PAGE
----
SOUTH BEND, a city and the county-seat of St Joseph county, Indiana, U.S.A., at the head of navigation and on the southern bend (hence the name) of the St Joseph river of Michigan, and (by rail) 86 m. E. by S. of Chicago. Pop. (IQOO), 35,999, of whom 8601 were foreign-born (including 3053 Poles and 2402 Germans); (1910, census), 53,684. Land area (1906), 6-2 sq. m. It is served by the Grand Trunk, the Lake Shore & Michigan Southern, the Michigan Central, the New Jersey Indiana & Illinois, the Chicago, Indiana & Southern, and the Vandalia railways, and by four inter-urban electric lines. Among the principal buildings are the city-hall, the county court-house, the public library, and the Oliver Hotel. In Notre Dame, a suburb, are St Mary's College and Academy (Roman Catholic, chartered 1855) for girls, and the university of Notre Dame du Lac (Roman Catholic, first opened in 1842, and chartered in 1844). In 1910 the university had 87 instructors, 1005 students, and a library of 60,000 volumes. It is the headquarters of the order of the Holy Cross, whose sisters have charge of St Mary's College and Academy. South Bend ranked fourth among the manufacturing cities of the state in 1905. Its industrial establishments include carriage and wagon works (those of the Studebaker Bros. Manufacturing Company being the largest in the world), plough and agricultural machine works the Oliver Chilled Plow Works, founded by James Oliver (1823-1909), being particularly well known the wood-working department of the Singer Sewing Machine Company, iron and steel foundries, flour-mills, and paper and pulp mills. The water-supply is obtained from 122 artesian wells, with a daily capacity of about 24,000,000 gallons. South Bend was the site of an Indian village and of a French trading post. It was settled about 1820, laid out about 1831 (when it became the county-seat of St Joseph county), incorporated as a village in 1835, and chartered as a city in 1865.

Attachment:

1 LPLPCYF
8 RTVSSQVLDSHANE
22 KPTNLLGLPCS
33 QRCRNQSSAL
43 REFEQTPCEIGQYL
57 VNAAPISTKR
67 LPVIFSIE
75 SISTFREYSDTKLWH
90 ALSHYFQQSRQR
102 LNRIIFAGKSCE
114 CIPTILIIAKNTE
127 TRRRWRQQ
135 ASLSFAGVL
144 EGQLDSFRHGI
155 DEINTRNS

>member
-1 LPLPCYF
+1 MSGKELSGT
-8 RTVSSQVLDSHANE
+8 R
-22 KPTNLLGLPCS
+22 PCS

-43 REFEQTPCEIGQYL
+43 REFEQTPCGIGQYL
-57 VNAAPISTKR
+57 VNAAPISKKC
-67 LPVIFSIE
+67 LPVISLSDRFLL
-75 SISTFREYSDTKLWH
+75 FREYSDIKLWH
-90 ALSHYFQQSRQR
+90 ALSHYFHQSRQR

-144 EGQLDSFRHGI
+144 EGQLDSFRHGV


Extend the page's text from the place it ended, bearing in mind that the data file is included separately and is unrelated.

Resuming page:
Note - this article incorporates content from Encyclopaedia Britannica, Eleventh Edition, (1910-1911)